EACH year as Thaipusam draws near, the Kurup family in Selayang Baru carefully brings out a kavadi that has been in the family for three generations.
First used by the family patriarch, the late MGK Kurup in the 60s, the rustic yet resplendent 50-year-old kavadi has become a symbol for the family.
Made of a wooden structure complete with a majestic peacock (the vehicle of Lord Muruga) crafted out of real peacock feathers, the kavadi leads the procession for many kavadi bearers who join the Kurup family on their holy journey.
Today, Kurup’s 30-year-old grandson Sudhankumar Silvakumar is all prepared to hoist the family legacy on his shoulders for Thaipusam in Batu Caves.
The family is also known for its services in inducing trance in devotees to help them fulfil their vows.
“Our family is known as the old timers for kavadi bearing and trance initiation.
“People from all over Selayang and Batu Caves have sought our family’s assistance when carrying the kavadi, paal kudam (milk pots) and other forms of penance,” he added.
Kavadi, paal kudam, kanni mullu (lime hooks), and spear needles are some of the thanksgiving offering for Lord Muruga during Thaipusam, held in the month of Thai.
His grandfather first started helping people fulfil their vows in 1962 and after his death in 1991, family members took up the responsibilities.
Despite the passing of Sudhankumar’s father Silvakumar last month, the family decided to go ahead with their task as usual for the sake of others.
“My grandfather instilled this in us, it is a responsibility we have towards people who come here trusting us. We will continue to do so for everyone else,” he added.
Their entire ritual begins five days before Thaipusam with the guru poojai, a special prayer to commemorate and remember Kurup, their guru or teacher.
The next three to four days, devotees who want to perform penance will undergo a session to get them prepared to get into a trance.
On Thaipusam day, there will be two groups of people, one in the morning and another in the afternoon, who will carry the kavadi.
“We split the groups so people taking the kavadi in the evening can help those in the morning and vice versa,” he added.
This cooperation is what has drawn their regular friends to join the trance sessions every year.
Puspanathan Muniandy, 37, who has been with them for eight years now, said he loved that the team was like a family unit and the discipline they had.
“Everything is very organised here and systematic. It is different from all the places I have seen. It feels like a family. I enjoy coming here,” he added.
Puspanathan said he liked the fact that all the kavadi are prepared on the eve before the Ganapathy Homam at 5pm. This way there are no last minute problems ahead of the festival.
Sudhankumar’s cousin Thinesh Baskaran, 29, said they also refrained from smoking cigar and carrying weapons, a regular practice for many except for their followers.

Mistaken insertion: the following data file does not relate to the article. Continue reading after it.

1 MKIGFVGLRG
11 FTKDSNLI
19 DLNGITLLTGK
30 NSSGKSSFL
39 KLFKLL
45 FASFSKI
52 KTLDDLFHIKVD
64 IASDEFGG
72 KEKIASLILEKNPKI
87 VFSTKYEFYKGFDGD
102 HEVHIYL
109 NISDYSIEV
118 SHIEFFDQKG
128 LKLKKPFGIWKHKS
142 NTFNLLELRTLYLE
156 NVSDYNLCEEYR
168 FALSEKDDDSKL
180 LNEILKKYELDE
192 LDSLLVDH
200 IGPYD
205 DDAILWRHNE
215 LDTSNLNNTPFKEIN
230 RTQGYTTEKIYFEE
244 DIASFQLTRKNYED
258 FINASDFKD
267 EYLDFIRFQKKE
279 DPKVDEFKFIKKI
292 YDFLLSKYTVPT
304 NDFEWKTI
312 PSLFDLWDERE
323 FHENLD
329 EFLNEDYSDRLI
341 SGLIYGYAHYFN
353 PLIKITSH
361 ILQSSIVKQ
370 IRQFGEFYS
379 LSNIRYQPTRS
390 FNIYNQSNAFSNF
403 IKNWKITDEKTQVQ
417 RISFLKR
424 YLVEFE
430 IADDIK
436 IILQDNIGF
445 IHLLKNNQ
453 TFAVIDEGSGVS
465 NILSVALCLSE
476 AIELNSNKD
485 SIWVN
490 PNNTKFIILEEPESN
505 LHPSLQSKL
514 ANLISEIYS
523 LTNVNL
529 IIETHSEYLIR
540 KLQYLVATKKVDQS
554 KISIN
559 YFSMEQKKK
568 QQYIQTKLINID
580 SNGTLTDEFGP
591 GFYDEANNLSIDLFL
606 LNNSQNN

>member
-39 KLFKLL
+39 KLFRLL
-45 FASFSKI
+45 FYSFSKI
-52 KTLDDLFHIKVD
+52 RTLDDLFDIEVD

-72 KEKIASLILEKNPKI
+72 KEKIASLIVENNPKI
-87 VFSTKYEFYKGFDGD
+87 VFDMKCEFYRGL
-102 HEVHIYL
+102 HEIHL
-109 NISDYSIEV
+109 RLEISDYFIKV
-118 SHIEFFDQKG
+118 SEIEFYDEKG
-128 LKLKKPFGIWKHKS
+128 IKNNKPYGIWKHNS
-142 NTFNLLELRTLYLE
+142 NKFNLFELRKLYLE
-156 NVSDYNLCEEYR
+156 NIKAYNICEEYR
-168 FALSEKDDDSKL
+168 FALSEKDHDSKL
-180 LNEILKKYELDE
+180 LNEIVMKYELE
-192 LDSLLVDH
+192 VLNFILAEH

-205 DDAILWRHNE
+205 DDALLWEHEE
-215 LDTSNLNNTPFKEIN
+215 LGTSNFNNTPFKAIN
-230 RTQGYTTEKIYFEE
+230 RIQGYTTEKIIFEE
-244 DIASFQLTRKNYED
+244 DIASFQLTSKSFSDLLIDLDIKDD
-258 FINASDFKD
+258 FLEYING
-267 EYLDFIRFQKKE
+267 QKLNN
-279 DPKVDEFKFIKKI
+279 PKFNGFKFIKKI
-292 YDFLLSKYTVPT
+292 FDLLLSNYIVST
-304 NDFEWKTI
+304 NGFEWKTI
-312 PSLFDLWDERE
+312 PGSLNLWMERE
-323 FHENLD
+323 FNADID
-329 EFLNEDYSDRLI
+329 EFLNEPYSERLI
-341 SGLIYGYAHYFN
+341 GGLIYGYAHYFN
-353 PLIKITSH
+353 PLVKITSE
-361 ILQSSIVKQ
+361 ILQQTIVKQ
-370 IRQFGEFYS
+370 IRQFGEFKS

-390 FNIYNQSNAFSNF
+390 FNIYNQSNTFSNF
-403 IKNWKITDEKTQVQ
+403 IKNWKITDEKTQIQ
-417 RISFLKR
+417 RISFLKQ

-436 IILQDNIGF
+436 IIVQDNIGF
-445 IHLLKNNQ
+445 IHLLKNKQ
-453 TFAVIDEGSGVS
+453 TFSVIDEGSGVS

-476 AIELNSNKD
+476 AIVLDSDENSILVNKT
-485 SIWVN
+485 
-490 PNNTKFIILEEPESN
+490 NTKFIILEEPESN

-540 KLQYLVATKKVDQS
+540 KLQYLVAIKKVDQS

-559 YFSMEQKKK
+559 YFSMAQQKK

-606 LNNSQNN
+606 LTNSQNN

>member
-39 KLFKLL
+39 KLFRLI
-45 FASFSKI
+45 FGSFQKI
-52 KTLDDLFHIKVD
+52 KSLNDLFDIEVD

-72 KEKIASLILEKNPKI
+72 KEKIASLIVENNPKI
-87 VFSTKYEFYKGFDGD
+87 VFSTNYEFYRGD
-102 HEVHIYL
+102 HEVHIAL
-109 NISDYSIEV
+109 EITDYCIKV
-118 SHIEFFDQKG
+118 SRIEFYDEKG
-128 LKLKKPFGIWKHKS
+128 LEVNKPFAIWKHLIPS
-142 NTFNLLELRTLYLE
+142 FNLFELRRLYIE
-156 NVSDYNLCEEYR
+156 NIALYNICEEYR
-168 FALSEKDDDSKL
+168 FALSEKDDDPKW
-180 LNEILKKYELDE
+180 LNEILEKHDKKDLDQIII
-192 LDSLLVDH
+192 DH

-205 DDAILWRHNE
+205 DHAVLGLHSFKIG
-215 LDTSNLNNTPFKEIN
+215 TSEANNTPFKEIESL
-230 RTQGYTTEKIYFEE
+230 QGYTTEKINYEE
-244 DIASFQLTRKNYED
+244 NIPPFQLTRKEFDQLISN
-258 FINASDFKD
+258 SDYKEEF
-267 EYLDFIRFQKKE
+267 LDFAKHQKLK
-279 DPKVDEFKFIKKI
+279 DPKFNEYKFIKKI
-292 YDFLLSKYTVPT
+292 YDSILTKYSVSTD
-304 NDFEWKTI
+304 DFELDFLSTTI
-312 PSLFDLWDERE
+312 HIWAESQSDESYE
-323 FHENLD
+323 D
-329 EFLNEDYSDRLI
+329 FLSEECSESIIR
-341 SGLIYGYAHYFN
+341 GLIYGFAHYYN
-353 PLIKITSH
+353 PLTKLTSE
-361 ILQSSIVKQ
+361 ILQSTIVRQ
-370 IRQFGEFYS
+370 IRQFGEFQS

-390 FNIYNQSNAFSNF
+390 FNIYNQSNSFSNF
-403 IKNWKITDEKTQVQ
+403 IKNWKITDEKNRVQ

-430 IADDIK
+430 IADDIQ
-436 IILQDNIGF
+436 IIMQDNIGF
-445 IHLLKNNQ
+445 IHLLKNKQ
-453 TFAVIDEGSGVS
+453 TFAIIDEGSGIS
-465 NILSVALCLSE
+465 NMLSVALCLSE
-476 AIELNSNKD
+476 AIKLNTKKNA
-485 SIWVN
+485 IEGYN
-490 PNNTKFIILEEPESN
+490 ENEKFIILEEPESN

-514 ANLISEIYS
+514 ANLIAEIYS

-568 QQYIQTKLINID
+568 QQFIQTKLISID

“Things like this make a difference for our followers. We also advice them on making a vow and often suggest that first-timers start small to get used to the ritual,” said Thinesh.
They also have volunteers like Sudhankumar’s friend Uthaya Suthern Gobi, 30, who comes each year to help the family and devotees with any task at hand.
“I have known Sudhankumar since our university days and was exposed to the grand celebrations they have here. I liked the atmosphere and decided to help them,” he added.
The morning round start as early as 6am and the team is back at noon for the free meal giveaway at the Kurup house in Selayang Baru.
The afternoon session starts at 2.45pm and ends by 7.30pm.
This year the team will make adjustments to accommodate the lunar eclipse that is expected to last from 7pm to 11.30pm today.
“We will move everything forward and hope to be back home by 7.30pm to avoid the eclipse,” he added.
In fact they are not the only ones attempting to avoid the eclipse as most Hindus began their offerings over a week ago. The last weekend saw a surge in the number of pilgrims raising questions over the number of people who would actually visit the temple during the eclipse today.
Paal kudam bearer Kanaga Raja said he will avoid the temple during the eclipse and stay home.
“Based on scientific research, eclipse can affect our health so I plan on staying home during that time. He usually carries the paal kudam on the eve after midnight and will do so again today.
“I personally believe that after 6pm today there will not be many devotees offering prayers as per the general belief among Hindus,” he added.
Kanaga Raja also said many were afraid since most temples would not open during the eclipse except for the Sri Subramaniar Temple in Batu Caves, raising doubts over the safety and health of devotees.
Yesterday evening, two chariots – a new golden one and the traditional silver chariot – reached Batu Caves from the Sri Maha Mari-amman Temple in Kuala Lumpur.
It was the first time the golden chariot carrying the statue of Lord Ganesha was included in the procession. Previously, there was only the silver one bearing the statue of Lord Muruga.